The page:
In fact the politician never leaves the room, what he does is leave the space for another politician who continues promising juicer free lunches. The charade hence goes ad infinitum.

It is the third entity that you mention, ‘The State’, the one that does not leave the lunch room.
Posted by skeptic, Saturday, 1 January 2011 4:15:50 PM
Find out more about this user Recommend this comment for deletion Return to top of page Return to Forum Main Page Copy comment URL to clipboard

The problems caused by government control of the economy cannot be solved by more government control of the economy, any more than the problems of the old Soviet Union could be solved by more central planning.

“Is it a good idea to let the Greeks fail?”

We have to distinguish between the socio-economic-ethical problems, and the political problem. The political problem is simple: how to postpone the day of reckoning by any expedient, even if it makes matters worse. This unprincipled reasoning is what has caused the problem in the first place.

The socio-economic-ethical problem is that:
a) the pretensions of the state to produce net benefits for society by manipulating the money supply are false, and
b) on the contrary, there is a direct conflict of interest between the state and the rest of the people over how money is supplied.

The history of state control of the money supply is a history of perpetual abuse and legalized fraud on a massive scale. There is no evidence or reason to assume that the government can be trusted with this function. The state has an interest in endless inflation, which causes enormous negative economic, social, and ethical consequences. Keynesian theory is a superstition, by which the high priests – economists and academics – preach to the masses that Pharaoh can do no wrong, even while he robs them.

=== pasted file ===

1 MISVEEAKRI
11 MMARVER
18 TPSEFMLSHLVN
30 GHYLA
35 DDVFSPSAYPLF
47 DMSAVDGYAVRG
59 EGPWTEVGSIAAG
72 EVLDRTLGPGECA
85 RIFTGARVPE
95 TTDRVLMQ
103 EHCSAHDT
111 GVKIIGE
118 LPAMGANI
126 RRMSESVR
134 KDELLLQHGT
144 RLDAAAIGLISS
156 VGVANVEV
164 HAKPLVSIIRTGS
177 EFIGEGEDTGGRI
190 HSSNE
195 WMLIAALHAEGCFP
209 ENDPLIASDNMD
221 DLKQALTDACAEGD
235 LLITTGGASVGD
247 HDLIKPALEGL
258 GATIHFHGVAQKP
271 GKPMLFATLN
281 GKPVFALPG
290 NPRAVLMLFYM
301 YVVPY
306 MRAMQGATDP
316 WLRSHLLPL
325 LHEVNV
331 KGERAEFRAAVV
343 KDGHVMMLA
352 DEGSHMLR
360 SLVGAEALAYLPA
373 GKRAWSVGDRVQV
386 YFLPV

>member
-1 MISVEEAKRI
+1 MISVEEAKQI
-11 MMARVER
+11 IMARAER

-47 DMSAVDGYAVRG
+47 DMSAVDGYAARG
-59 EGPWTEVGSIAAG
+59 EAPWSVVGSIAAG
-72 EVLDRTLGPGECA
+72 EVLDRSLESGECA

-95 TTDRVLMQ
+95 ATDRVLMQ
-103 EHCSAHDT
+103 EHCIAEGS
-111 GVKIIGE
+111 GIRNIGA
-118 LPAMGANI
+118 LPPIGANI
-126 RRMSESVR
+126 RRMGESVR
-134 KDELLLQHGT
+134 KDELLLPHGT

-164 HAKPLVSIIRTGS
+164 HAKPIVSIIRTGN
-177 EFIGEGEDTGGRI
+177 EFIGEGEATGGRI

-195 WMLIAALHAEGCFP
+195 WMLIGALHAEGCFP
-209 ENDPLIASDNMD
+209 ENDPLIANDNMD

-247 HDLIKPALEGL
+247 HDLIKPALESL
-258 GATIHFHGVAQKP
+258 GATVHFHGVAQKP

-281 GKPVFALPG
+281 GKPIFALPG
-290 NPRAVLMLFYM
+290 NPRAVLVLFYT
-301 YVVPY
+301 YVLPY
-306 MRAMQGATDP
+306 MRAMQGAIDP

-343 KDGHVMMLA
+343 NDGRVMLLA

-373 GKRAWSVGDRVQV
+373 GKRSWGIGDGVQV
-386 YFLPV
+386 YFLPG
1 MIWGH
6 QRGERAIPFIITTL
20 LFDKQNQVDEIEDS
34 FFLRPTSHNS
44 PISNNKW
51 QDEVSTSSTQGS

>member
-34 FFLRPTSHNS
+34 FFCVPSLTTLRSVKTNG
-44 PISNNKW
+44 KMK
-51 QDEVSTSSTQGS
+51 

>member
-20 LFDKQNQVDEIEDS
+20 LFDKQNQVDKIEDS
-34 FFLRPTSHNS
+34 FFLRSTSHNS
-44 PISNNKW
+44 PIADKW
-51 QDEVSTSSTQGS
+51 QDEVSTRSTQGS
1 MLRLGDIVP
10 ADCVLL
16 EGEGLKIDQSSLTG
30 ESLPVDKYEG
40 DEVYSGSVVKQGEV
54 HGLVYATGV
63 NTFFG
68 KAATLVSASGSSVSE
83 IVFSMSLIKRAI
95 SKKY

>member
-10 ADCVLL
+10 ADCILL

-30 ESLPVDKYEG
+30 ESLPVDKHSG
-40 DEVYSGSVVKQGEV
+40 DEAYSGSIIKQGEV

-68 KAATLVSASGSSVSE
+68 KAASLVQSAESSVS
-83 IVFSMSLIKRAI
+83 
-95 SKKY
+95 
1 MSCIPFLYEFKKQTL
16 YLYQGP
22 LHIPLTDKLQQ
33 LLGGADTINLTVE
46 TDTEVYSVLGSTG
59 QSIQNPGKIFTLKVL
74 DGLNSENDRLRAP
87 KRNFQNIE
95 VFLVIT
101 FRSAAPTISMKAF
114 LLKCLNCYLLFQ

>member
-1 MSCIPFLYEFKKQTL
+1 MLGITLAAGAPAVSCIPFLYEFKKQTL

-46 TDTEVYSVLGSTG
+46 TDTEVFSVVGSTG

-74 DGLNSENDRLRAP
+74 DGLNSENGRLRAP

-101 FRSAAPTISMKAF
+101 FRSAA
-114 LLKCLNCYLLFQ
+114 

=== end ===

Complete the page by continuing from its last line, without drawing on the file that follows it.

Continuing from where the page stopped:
At issue is whether we are to live in a free society, or one that gradually approaches closer and closer to a horrible fascist amalgam of big government, banksters, big corporations, protectionism and perpetual war, a police state nightmare of which America is a good present example, and the other western states aren’t far behind.

As to the short term solution, remember that Germany was still a starving bomb crater two years after the war ended, under the Allied armies’ comprehensive central planning and meal tickets. Werner Erhard abolished their controls, and within 5 years, Germany was one of the biggest economies in the world.

The short term solution is a lot more freedom, not a bit more central planning.
Posted by Peter Hume, Saturday, 1 January 2011 7:44:03 PM
Find out more about this user Recommend this comment for deletion Return to top of page Return to Forum Main Page Copy comment URL to clipboard
  1. Pages:
  2. Page 1
  3. 2
  4. All

About Us :: Search :: Discuss :: Feedback :: Legals :: Privacy